Shooting RAW format images has its disadvantages, including a much slower workflow and the need to learn the use of even more software. But for me the advantages far outweigh the disadvantages. Here's my top 3 reasons for shooting in the RAW.
RAW format images are well-named - they contain the raw image data captured by a digital camera BEFORE any adjustments have been made to the data. RAW format images are not sharpened, not contrast-adjusted, have had no white balance applied to them, and so on. RAW format images represent the unadulterated image data as recorded by your digital camera.
ALL digital cameras record raw image data, but the vast majority of the cameras do NOT give you direct access to this data. Instead, they have their camera's "in-house computer" process this data according to a pre-defined rule set and output the image in another more familiar format, most commonly as a JPEG image. At this time (spring of 2007) almost ALL digital SLR's give you access to the RAW format image files. Nikon RAW format images are called NEF (or .nef) files (which stands for Nikon Electronic Format) and Canon RAW format images are called CRW (or .crw) files (whichs stands for Canon RaW). Conversely, MOST "point-and-shoot" style digital cameras do NOT allow you to access the RAW image data. Instead, they provide you with fully-processed JPEG images or, in some cases, TIFF format images (or sometimes both).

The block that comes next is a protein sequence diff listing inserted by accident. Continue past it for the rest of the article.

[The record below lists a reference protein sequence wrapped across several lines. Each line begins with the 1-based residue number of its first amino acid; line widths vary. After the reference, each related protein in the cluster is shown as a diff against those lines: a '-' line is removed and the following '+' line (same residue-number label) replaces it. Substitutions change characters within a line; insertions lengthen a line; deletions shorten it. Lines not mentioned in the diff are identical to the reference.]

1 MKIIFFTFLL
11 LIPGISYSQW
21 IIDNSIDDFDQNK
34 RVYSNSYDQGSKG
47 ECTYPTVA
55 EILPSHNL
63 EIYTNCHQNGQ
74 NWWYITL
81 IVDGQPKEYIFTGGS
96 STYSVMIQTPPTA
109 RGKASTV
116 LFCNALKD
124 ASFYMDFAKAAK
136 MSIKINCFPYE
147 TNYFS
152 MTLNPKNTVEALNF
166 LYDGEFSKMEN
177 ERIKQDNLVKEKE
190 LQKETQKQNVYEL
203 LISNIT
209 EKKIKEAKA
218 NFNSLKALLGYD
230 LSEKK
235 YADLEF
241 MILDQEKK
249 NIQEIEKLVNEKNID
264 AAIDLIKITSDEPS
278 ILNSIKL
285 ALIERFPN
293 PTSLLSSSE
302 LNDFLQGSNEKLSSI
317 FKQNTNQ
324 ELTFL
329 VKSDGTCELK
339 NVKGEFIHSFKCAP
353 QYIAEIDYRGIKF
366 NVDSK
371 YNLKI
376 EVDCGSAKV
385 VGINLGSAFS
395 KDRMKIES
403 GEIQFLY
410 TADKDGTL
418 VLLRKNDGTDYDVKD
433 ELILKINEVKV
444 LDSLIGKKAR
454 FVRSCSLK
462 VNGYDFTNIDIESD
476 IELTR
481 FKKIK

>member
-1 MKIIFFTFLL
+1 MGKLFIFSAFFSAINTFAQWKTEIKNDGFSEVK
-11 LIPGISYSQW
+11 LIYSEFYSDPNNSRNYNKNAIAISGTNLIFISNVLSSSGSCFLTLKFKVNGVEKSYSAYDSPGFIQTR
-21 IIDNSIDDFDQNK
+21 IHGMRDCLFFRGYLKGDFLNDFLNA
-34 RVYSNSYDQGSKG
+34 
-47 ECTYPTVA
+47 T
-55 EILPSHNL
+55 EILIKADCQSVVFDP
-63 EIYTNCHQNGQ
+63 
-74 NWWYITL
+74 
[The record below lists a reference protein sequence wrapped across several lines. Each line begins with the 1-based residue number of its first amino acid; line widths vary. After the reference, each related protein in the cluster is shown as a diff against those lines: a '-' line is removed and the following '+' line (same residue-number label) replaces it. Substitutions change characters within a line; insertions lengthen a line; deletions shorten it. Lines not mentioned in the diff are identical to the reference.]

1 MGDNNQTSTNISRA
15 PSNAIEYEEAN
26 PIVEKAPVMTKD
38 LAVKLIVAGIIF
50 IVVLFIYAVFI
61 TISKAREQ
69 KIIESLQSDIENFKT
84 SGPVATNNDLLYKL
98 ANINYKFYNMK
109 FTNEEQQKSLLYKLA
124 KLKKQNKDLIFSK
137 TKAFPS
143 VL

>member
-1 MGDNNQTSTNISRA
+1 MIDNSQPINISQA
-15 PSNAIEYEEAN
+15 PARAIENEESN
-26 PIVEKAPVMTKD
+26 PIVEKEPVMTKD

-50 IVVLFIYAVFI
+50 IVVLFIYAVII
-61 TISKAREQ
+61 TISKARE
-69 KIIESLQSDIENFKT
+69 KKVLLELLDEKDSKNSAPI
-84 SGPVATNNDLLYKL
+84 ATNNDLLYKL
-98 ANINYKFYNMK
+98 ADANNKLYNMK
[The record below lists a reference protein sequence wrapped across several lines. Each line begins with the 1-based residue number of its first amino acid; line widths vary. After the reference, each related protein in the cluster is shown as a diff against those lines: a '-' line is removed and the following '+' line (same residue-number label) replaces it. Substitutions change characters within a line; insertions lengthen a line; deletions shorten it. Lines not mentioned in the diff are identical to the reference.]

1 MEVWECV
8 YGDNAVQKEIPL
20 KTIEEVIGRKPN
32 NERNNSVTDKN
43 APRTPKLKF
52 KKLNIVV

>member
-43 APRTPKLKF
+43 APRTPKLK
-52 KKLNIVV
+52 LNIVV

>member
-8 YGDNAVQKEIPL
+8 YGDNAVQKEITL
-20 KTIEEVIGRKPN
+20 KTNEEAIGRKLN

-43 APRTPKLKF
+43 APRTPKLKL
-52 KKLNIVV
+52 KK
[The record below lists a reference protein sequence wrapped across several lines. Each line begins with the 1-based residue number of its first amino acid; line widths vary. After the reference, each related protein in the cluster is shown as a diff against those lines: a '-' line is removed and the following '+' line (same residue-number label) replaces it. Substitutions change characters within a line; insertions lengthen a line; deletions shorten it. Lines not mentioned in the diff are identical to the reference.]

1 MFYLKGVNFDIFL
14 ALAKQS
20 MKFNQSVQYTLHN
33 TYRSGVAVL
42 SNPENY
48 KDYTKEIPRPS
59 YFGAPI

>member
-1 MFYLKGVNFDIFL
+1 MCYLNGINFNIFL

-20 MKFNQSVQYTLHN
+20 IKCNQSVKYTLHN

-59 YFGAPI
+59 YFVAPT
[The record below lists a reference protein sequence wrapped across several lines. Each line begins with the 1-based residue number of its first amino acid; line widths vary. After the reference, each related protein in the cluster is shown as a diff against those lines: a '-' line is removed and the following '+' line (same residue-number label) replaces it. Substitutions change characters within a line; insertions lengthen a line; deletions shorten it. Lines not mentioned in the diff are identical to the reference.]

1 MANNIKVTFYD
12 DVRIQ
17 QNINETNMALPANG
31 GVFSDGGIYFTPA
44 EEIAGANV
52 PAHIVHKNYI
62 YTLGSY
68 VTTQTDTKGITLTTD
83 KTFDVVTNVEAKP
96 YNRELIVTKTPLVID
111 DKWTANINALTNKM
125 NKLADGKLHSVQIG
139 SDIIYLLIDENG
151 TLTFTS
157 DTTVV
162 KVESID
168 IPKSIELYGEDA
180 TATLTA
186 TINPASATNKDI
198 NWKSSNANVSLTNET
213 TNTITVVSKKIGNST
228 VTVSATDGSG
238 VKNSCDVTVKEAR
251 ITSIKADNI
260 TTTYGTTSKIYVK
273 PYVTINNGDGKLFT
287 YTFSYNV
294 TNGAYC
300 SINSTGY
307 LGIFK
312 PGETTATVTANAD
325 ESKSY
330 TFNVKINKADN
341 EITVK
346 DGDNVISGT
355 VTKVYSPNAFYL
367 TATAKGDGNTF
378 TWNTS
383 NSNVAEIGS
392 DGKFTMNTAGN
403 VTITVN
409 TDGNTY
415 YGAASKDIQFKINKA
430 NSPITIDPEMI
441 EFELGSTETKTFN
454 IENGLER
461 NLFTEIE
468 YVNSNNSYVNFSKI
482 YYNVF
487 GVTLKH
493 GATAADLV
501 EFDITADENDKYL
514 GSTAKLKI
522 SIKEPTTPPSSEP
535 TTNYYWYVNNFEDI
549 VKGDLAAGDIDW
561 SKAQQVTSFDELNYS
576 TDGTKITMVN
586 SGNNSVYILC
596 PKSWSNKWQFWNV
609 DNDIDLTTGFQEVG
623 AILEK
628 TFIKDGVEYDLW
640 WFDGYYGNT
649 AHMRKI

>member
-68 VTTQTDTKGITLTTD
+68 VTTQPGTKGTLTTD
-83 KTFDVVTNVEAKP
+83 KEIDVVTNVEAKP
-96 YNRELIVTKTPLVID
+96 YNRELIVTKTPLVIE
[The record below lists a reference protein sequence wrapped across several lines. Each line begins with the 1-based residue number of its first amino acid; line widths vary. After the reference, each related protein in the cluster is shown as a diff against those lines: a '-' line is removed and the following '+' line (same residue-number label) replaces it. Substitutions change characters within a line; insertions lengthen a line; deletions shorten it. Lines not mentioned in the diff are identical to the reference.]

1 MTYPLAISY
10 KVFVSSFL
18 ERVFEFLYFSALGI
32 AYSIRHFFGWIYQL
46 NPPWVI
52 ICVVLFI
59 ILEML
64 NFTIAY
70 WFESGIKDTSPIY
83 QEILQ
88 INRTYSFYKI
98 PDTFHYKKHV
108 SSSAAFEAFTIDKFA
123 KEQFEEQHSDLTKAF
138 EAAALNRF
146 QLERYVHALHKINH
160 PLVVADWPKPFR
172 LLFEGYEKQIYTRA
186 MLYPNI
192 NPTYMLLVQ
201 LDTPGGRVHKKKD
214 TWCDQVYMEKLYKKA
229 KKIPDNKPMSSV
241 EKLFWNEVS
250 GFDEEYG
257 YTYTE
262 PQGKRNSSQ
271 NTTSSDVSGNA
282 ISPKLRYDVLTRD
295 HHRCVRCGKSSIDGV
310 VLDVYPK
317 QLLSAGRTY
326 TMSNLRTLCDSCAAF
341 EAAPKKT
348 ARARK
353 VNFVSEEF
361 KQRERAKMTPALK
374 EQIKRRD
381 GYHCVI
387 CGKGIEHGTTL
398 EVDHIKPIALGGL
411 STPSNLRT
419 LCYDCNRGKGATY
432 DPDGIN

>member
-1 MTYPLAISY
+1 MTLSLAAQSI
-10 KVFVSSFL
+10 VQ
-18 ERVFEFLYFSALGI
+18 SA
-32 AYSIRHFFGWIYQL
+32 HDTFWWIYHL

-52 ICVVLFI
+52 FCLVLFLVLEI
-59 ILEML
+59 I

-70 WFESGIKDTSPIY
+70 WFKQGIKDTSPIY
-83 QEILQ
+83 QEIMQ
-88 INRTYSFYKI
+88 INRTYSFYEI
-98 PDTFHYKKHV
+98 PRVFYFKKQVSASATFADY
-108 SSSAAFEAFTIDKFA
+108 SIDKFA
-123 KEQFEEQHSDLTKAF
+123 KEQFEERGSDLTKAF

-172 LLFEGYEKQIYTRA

I mentioned above that the vast majority of cameras use a "pre-defined" rule set to convert the raw image data to processed JPEG images. Some of the simplest point-and-shoot cameras give you little or not control over this process. But most will allow you to adjust the rules related to image sharpening, image contrast, image size, and, in some cases, white balance. Digital SLR's normally give you even more control over how your camera processes the RAW image data - almost all current dSLR's will allow you to adjust sharpness using a reasonably fine scale, adjust the contrast quite precisely (or even apply custom contrast curves), adjust white balance, and more.
So what happens if you have your camera (likely a dSLR) set to output RAW format images? In this case, you end up with an image that is sitting in a pretty much non-usable form. Before you can view it or show it off to anyone you must get that image data into your computer and use one of an increasing number of software programs to convert that raw image data into another format. This is most commonly a TIFF file, but sometimes it's a JPEG file or even another format. Current popular RAW converters include Phase One's Capture One (my current favourite converter), Adobe Photoshop (which actually uses its Adobe Camera RAW plug-in to make the conversion), Adobe Lightroom, Apple's Aperture, etc. With ALL of these converters, YOU control virtually all aspects of the conversion process. And, today's quality converters allow you to fine-tune the images with amazing precision.